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I'm not sure how to translate this from Access to SQL. We are currently using SQL Server 2008. I am trying to migrate Access reports into SQL views.

SELECT 
  First(IIf(IsNull([dbo_CUST_ADDRESS]![STATE]),IIf(IsNull([dbo_CUSTOMER]![BILL_TO_STATE]),[dbo_CUSTOMER]![STATE],[dbo_CUSTOMER]![BILL_TO_STATE]),[dbo_CUST_ADDRESS]![STATE])) AS STATE
  , dbo_RECEIVABLE.INVOICE_ID
  , dbo_RECEIVABLE.INVOICE_DATE
  , dbo_RECEIVABLE.CUSTOMER_ID
  , First(IIf(IsNull([dbo_CUST_ADDRESS]![NAME]),IIf(IsNull([dbo_CUSTOMER]![BILL_TO_NAME]),[dbo_CUSTOMER]![NAME],[dbo_CUSTOMER]![BILL_TO_NAME]),[dbo_CUST_ADDRESS]![NAME])) AS COMPANY
  , Sum(IIf([dbo_RECEIVABLE_LINE]![GL_ACCOUNT_ID]='4005-008',0,[dbo_RECEIVABLE_LINE]![AMOUNT])) AS Inv_Total_Amt
  , Sum(IIf([dbo_RECEIVABLE_LINE]![REFERENCE]<>"LA-COUNTY" And [dbo_RECEIVABLE_LINE]![REFERENCE]<>"FREIGHT" And [dbo_RECEIVABLE_LINE]![GL_ACCOUNT_ID]<>'4005-008',[dbo_RECEIVABLE_LINE]![AMOUNT],0)) AS Subtotal
  , Sum(IIf([dbo_RECEIVABLE_LINE]![REFERENCE]="LA-COUNTY",[dbo_RECEIVABLE_LINE]![AMOUNT],0)) AS TAX
  , Sum(IIf([dbo_RECEIVABLE_LINE]![REFERENCE]="FREIGHT",[dbo_RECEIVABLE_LINE]![AMOUNT],0)) AS Freight
  , dbo_RECEIVABLE.SALESREP_ID    
FROM (((dbo_RECEIVABLE RIGHT JOIN dbo_RECEIVABLE_LINE ON dbo_RECEIVABLE.INVOICE_ID = dbo_RECEIVABLE_LINE.INVOICE_ID) LEFT JOIN dbo_CUSTOMER_ORDER ON dbo_RECEIVABLE_LINE.CUST_ORDER_ID = dbo_CUSTOMER_ORDER.ID) LEFT JOIN dbo_CUST_ADDRESS ON (dbo_CUSTOMER_ORDER.CUSTOMER_ID = dbo_CUST_ADDRESS.CUSTOMER_ID) AND (dbo_CUSTOMER_ORDER.SHIP_TO_ADDR_NO = dbo_CUST_ADDRESS.ADDR_NO)) LEFT JOIN dbo_CUSTOMER ON dbo_RECEIVABLE.CUSTOMER_ID = dbo_CUSTOMER.ID    
GROUP BY 
  dbo_RECEIVABLE.INVOICE_ID
  , dbo_RECEIVABLE.INVOICE_DATE
  , dbo_RECEIVABLE.CUSTOMER_ID
  , dbo_RECEIVABLE.SALESREP_ID    
ORDER BY 
  First(IIf(IsNull([dbo_CUST_ADDRESS]![STATE]),IIf(IsNull([dbo_CUSTOMER]![BILL_TO_STATE]),[dbo_CUSTOMER]![STATE],[dbo_CUSTOMER]![BILL_TO_STATE]),[dbo_CUST_ADDRESS]![STATE]))
  , dbo_RECEIVABLE.INVOICE_ID;

This is what I created on 10/21/15. I changed the WHERE to look for an invoice number to test it and added nesting CASEs. It shows 2 lines for that invoice and isn't grouping them into 1.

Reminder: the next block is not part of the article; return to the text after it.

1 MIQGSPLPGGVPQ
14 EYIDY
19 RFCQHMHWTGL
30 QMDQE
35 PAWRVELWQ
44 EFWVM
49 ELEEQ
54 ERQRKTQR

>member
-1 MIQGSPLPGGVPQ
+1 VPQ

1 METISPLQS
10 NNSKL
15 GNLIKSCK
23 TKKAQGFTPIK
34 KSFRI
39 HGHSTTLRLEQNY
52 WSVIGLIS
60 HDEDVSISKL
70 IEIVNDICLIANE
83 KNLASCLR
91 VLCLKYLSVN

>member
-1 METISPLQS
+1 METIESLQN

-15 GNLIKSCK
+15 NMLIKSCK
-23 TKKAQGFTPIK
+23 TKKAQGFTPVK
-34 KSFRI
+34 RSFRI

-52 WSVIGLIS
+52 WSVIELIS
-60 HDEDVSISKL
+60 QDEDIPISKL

SELECT
(SELECT TOP 1 CASE WHEN CUST_ADDRESS.STATE IS NULL THEN CASE WHEN CUSTOMER.BILL_TO_STATE IS NULL THEN CUSTOMER.STATE ELSE CUSTOMER.BILL_TO_STATE END ELSE CUST_ADDRESS.STATE END FROM dbo.RECEIVABLE RIGHT OUTER JOIN dbo.RECEIVABLE_LINE ON dbo.RECEIVABLE.INVOICE_ID = dbo.RECEIVABLE_LINE.INVOICE_ID LEFT OUTER JOIN dbo.CUSTOMER_ORDER ON dbo.RECEIVABLE_LINE.CUST_ORDER_ID = dbo.CUSTOMER_ORDER.ID LEFT OUTER JOIN dbo.CUST_ADDRESS ON dbo.CUSTOMER_ORDER.CUSTOMER_ID = dbo.CUST_ADDRESS.CUSTOMER_ID AND dbo.CUSTOMER_ORDER.SHIP_TO_ADDR_NO = dbo.CUST_ADDRESS.ADDR_NO LEFT OUTER JOIN dbo.CUSTOMER ON dbo.RECEIVABLE.CUSTOMER_ID = dbo.CUSTOMER.ID WHERE dbo.RECEIVABLE.INVOICE_ID = 'iv184546') AS STATE, dbo.RECEIVABLE.INVOICE_ID, dbo.RECEIVABLE.INVOICE_DATE, dbo.RECEIVABLE.POSTING_DATE, dbo.RECEIVABLE.CUSTOMER_ID, (SELECT TOP 1 CASE WHEN dbo.CUST_ADDRESS.NAME IS NULL THEN dbo.CUSTOMER.NAME ELSE dbo.CUST_ADDRESS.NAME END FROM dbo.RECEIVABLE RIGHT OUTER JOIN dbo.RECEIVABLE_LINE ON dbo.RECEIVABLE.INVOICE_ID = dbo.RECEIVABLE_LINE.INVOICE_ID LEFT OUTER JOIN dbo.CUSTOMER_ORDER ON dbo.RECEIVABLE_LINE.CUST_ORDER_ID = dbo.CUSTOMER_ORDER.ID LEFT OUTER JOIN dbo.CUST_ADDRESS ON dbo.CUSTOMER_ORDER.CUSTOMER_ID = dbo.CUST_ADDRESS.CUSTOMER_ID AND dbo.CUSTOMER_ORDER.SHIP_TO_ADDR_NO = dbo.CUST_ADDRESS.ADDR_NO LEFT OUTER JOIN dbo.CUSTOMER ON dbo.RECEIVABLE.CUSTOMER_ID = dbo.CUSTOMER.ID WHERE dbo.RECEIVABLE.INVOICE_ID = 'iv184546') AS COMPANY, SUM(CASE WHEN RECEIVABLE_LINE.GL_ACCOUNT_ID = '4005-008' THEN 0 ELSE RECEIVABLE_LINE.AMOUNT END) AS Inv_Total_Amt, SUM(CASE WHEN RECEIVABLE_LINE.REFERENCE <> 'LA-COUNTY' AND RECEIVABLE_LINE.REFERENCE <> 'FREIGHT' AND RECEIVABLE_LINE.GL_ACCOUNT_ID <> '4005-008' THEN RECEIVABLE_LINE.AMOUNT ELSE 0 END) AS Subtotal, SUM(CASE WHEN RECEIVABLE_LINE.REFERENCE = 'LA-COUNTY' THEN RECEIVABLE_LINE.AMOUNT ELSE 0 END) AS TAX, SUM(CASE WHEN RECEIVABLE_LINE.REFERENCE = 'FREIGHT' THEN RECEIVABLE_LINE.AMOUNT ELSE 0 END) AS Freight, dbo.RECEIVABLE.SALESREP_ID

FROM dbo.RECEIVABLE RIGHT OUTER JOIN dbo.RECEIVABLE_LINE ON dbo.RECEIVABLE.INVOICE_ID = dbo.RECEIVABLE_LINE.INVOICE_ID LEFT OUTER JOIN dbo.CUSTOMER_ORDER ON dbo.RECEIVABLE_LINE.CUST_ORDER_ID = dbo.CUSTOMER_ORDER.ID LEFT OUTER JOIN dbo.CUST_ADDRESS ON dbo.CUSTOMER_ORDER.CUSTOMER_ID = dbo.CUST_ADDRESS.CUSTOMER_ID AND dbo.CUSTOMER_ORDER.SHIP_TO_ADDR_NO = dbo.CUST_ADDRESS.ADDR_NO LEFT OUTER JOIN dbo.CUSTOMER ON dbo.RECEIVABLE.CUSTOMER_ID = dbo.CUSTOMER.ID WHERE dbo.RECEIVABLE.INVOICE_ID = 'iv184546' GROUP BY CASE WHEN CUST_ADDRESS.STATE IS NULL THEN CASE WHEN CUSTOMER.BILL_TO_STATE IS NULL THEN CUSTOMER.STATE ELSE CUSTOMER.BILL_TO_STATE END ELSE CUST_ADDRESS.STATE END, dbo.CUSTOMER.NAME, dbo.RECEIVABLE.INVOICE_ID, dbo.RECEIVABLE.INVOICE_DATE, dbo.RECEIVABLE.POSTING_DATE, dbo.RECEIVABLE.CUSTOMER_ID, dbo.RECEIVABLE.SALESREP_ID, CASE WHEN dbo.CUST_ADDRESS.NAME IS NULL THEN dbo.CUSTOMER.NAME ELSE dbo.CUST_ADDRESS.NAME END